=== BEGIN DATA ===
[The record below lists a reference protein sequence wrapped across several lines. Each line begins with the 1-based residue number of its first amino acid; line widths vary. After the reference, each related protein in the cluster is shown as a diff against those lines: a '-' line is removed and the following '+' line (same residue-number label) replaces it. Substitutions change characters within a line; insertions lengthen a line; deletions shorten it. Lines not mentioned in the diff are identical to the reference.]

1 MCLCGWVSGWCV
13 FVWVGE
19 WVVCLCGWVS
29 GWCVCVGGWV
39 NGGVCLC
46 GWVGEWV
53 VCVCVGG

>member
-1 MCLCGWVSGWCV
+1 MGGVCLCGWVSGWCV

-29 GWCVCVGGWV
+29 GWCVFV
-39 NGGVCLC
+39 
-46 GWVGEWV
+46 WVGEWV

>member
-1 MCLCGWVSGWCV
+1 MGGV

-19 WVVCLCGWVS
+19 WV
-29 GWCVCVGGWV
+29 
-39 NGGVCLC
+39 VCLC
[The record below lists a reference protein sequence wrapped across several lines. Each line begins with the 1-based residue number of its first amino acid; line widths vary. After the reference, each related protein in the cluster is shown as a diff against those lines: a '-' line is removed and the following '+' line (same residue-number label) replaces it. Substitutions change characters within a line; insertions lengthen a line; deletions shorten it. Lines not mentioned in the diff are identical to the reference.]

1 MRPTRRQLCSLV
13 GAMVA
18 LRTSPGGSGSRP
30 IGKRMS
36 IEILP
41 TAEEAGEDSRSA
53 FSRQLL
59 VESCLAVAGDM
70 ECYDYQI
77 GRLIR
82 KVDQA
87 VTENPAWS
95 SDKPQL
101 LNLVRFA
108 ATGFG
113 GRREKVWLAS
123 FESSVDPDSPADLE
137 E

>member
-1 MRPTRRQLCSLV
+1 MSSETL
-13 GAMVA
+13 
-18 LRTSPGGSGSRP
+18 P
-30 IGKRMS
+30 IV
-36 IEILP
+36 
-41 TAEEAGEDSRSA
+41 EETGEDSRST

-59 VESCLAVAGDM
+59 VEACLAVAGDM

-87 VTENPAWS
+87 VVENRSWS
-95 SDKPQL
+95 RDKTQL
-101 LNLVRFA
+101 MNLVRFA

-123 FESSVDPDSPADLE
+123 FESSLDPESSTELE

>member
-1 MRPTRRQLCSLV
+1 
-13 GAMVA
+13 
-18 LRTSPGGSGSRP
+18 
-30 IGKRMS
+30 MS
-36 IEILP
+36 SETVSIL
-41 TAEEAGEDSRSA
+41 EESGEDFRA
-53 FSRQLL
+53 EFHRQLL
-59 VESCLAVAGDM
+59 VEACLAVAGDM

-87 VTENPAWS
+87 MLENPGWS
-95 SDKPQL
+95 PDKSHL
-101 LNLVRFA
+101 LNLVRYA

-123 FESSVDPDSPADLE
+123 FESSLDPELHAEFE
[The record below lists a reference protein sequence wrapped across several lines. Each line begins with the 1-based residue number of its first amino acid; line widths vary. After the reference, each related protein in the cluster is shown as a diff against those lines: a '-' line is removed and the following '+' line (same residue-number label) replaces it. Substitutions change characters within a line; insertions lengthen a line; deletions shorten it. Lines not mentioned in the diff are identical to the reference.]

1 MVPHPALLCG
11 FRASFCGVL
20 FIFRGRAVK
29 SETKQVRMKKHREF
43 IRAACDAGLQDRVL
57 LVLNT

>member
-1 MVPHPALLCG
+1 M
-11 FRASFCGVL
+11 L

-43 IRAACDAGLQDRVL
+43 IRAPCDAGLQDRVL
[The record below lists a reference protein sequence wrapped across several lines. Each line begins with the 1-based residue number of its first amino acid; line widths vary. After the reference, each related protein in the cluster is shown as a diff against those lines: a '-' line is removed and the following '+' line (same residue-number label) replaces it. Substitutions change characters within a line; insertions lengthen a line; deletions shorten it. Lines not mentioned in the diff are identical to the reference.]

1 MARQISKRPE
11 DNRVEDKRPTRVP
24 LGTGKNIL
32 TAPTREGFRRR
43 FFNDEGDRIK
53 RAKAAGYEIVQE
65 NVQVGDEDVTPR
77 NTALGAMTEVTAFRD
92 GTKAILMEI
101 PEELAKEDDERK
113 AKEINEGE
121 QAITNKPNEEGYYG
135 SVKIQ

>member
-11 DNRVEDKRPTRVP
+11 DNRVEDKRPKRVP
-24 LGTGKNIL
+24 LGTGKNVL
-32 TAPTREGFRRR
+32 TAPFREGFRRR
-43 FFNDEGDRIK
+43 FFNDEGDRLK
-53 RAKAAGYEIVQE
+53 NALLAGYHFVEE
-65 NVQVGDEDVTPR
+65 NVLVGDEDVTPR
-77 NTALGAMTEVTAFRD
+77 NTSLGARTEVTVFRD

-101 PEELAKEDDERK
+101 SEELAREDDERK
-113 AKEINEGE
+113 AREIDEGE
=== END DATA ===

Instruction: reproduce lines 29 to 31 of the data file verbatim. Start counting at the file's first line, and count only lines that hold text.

13 GAMVA
18 LRTSPGGSGSRP
30 IGKRMS